Automatic extraction of data from clinical trial reports

RobotReviewer is a system for providing automatic annotations from clinical trials (in PDF format). Currently, RobotReviewer provides data on the trial PICO characteristics (Population, Interventions/Comparators, and Outcomes), and also automatically assesses trials for likely biases using the Cochrane Risk of Bias tool.

You can cite the current version as DOI.

We offer RobotReviewer free of charge, but we'd be most grateful if you would cite us if you use it. We're academics, and thrive on links and citations! Getting RobotReviewer widely used and cited helps us obtain the funding to maintain the project and make RobotReviewer better.

It also makes your methods transparent to your readers, and not least we'd love to see where RobotReviewer is used! :)

The easy way

For most people, we encourage you to use RobotReviewer via our website.

No need to install anything, simply upload your PDFs, and RobotReviewer will automatically extract key data and present a summary table.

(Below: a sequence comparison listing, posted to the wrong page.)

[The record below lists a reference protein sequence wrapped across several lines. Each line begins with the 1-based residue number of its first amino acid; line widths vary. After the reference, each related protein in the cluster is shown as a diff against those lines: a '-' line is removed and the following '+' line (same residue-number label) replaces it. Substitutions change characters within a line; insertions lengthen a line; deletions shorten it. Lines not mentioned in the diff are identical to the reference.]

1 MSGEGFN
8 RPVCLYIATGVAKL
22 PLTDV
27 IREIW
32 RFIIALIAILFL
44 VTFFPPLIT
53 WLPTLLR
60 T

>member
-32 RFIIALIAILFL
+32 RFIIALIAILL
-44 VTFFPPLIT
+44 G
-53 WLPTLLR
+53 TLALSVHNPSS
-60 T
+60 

RobotReviewer web screenshot

RobotReviewer online

For those who are particularly technically minded, or have a pressing need to run the software on their own machines, read on...

Developers of systematic review software?

RobotReviewer is open source and free to use under the GPL license, version 3.0 (see the LICENSE.txt file in this directory).

We'd appreciate it if you would:

  1. Display the text, 'Risk of Bias automation by RobotReviewer (how to cite)' on the same screen or webpage on which the RobotReviewer results (highlighted text or risk of bias judgements) are displayed.
  2. For web-based tools, the text 'how to cite' should link to our website
  3. For desktop software, you should usually link to the same website. If this is not possible, you may alternately display the text and example citations from the 'How to cite RobotReviewer' section below.

You can cite RobotReviewer as:

Marshall IJ, Kuiper J, Banner E, Wallace BC. “Automating Biomedical Evidence Synthesis: RobotReviewer.” Proceedings of the Conference of the Association for Computational Linguistics (ACL). 2017 (July): 7–12.

A BibTeX entry for LaTeX users is:

@article{RobotReviewer2017, title = "Automating Biomedical Evidence Synthesis: {RobotReviewer}", author = "Marshall, Iain J and Kuiper, Jo{\"e}l and Banner, Edward and Wallace, Byron C", journal = "Proceedings of the Conference of the Association for Computational Linguistics (ACL)", volume = 2017, pages = "7--12", month = jul, year = 2017, }


We maintain a working Dockerfile in the repo, which is usually the easiest way to install locally.

First you should clone this repository, and download/decompress the SciBERT model file.

git clone